Darius Elam gets a Dec 7 hearing on recanted informant testimony
Darius Elam. Photo by Aswad Walker.

Darius Elam has been in prison for nearly 40 years, yet no evidence links him to the crime. In fact, DNA testing has removed Elam from being anywhere near the scene of the crime. For these, and several other reasons regarding this troubling miscarriage of justice, the Honey Brown Hope Foundation (HBHF) has been on a mission to have Elam’s case reopened with the hope that a fresh review would allow Elam to go free.

That hope is continually being dashed by the actions, or rather the inactions of Judge Josh Hill, who has been a consistent roadblock in efforts to uncover the truth behind this heartbreaking case.

In 1984, Darius Elam, a Black college student at Texas Southern University (TSU) and member of Alpha Phi Alpha Fraternity Inc., was convicted of aggravated robbery of a white man found dead with a gunshot wound to his head on the campus of Rice University on May 7, 1983.

“Darius was originally charged with felony murder and credit card theft; however, with no proof of murder these charges were changed to aggravated robbery,” said Tammie Lang Campbell, founder of the HBHF. “He was convicted of aggravated robbery and sentenced to life despite no confession and maintaining innocence; a deeply flawed investigation and compelling evidence he was wrongly convicted.”

The gold standard “evidence” of the investigation Campbell calls “deeply flawed” is a questionable yellow sheet of paper with alleged blood spatters that was never logged or mentioned by three separate crime scene investigators on May 9, 1983. Ninety days after the initial investigation, HPD Officer Leonard Cooper reportedly found this sheet of paper on the front passenger’s side floor of the victim’s car. Suspiciously, this sheet of paper was not documented in the original evidence log and was the only item destroyed by Harris County District Clerk’s Office in 1995.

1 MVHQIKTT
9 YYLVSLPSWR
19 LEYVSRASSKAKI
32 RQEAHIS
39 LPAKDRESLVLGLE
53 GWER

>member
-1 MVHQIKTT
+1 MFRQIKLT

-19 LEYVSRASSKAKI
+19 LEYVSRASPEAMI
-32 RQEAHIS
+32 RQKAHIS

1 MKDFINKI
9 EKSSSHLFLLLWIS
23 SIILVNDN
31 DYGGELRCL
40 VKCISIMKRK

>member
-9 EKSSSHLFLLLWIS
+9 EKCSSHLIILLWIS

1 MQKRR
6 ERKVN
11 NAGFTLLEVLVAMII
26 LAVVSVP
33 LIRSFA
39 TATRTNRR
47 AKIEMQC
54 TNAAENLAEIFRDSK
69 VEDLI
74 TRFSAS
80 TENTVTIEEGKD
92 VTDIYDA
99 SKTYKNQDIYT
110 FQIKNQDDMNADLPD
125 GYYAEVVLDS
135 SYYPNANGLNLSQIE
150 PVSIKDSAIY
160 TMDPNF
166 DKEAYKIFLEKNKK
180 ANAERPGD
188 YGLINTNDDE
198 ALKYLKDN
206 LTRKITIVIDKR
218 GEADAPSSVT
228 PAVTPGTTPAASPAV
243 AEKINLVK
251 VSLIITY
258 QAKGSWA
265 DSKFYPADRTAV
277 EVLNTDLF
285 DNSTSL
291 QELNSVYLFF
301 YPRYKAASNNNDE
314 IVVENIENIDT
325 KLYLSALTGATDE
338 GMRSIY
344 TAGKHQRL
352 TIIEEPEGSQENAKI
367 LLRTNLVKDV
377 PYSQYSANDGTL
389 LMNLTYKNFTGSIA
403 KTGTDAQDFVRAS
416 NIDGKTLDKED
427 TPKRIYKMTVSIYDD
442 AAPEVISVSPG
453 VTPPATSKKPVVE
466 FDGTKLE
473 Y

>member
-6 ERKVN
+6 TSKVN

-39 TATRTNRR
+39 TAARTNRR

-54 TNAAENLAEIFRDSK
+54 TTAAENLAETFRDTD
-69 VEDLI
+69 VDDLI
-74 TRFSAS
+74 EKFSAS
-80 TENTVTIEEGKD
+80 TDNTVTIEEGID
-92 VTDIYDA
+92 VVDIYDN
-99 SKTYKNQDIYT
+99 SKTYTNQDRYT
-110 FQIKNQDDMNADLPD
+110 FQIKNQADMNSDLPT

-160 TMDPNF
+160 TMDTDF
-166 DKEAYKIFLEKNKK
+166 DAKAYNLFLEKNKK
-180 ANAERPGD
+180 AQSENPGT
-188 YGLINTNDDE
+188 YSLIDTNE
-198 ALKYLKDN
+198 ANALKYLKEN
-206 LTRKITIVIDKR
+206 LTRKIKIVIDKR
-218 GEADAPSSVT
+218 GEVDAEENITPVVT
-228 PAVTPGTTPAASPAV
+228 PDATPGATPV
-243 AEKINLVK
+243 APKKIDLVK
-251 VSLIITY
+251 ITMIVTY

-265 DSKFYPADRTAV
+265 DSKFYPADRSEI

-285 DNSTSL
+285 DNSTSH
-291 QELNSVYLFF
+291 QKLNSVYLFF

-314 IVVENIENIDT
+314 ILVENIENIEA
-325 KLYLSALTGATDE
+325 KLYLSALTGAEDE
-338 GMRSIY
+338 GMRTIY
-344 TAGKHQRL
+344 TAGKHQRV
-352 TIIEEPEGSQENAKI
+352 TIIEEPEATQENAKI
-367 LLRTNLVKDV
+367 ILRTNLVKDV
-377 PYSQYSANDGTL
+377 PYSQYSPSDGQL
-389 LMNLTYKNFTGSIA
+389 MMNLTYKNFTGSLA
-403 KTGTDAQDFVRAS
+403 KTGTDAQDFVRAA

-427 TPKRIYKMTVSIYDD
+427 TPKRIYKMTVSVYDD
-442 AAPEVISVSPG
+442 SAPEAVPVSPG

Elam has never stopped proclaiming his innocence, and reiterated this fact when interviewed by the Defender in April.

HBHF member Shar-day Campbell, daughter of the founder, reiterates the belief that Elam was wrongfully convicted.

“There are three things pointing to Elam’s innocence: a recanted paid jailhouse informant testimony, DNA testing excluding Elam and an unidentified person’s DNA found at the crime scene,” said Shar-day.

“Even with the compelling evidence of innocence, Judge Josh Hill, 232nd Judicial District Court of Harris County, continues to delay this case until after his election on November 8 and also declined to accept District Attorney Kim Ogg’s request made in July 2022 to un-recuse itself and take back Darius D. Elam’s case (TDCJ Number: 00380190), to examine for themselves if Elam was convicted fairly or not. 

The most recent decisions and delays by Judge Josh Hill bring more questions than answers for Elam’s family and supporters. 

After a two-year delay, on January 10, 2022, Judge Josh Hill, 232nd Judicial District Court of Harris County, finally issued his recommendation to the Court of Criminal Appeals. He recommended that Darius Elam’s application for Writ of Habeas Corpus be denied, and that the original guilty conviction be upheld. His recommendation failed to address the June 2021 Supplemental Writ regarding the recanted informant’s testimony.

“The truth still matters and a judge who made a critical decision without reviewing all of the facts regarding the defendant’s case is not impartial and should recuse him or herself,” said Tammie.

Elam has filed a recusal motion requesting Hill’s disqualification based on abuse of power, favoritism to the state, lack of impartiality and inability to render fair judgment.

“The HBHF is asking the community at large to denounce Judge Hill’s miscarriage of justice against Elam and demand that he recuses himself on Elam’s case,” added Tammie.

To learn more support justice for Elam, please visit the Honey Brown Hope Foundation at: https://www.honeybrownhope.org/dariuselam.

Aswad Walker

I'm originally from Cincinnati. I'm a husband and father to six children. I'm an associate pastor for the Shrine of Black Madonna (Houston). I am a lecturer (adjunct professor) in the University of Houston...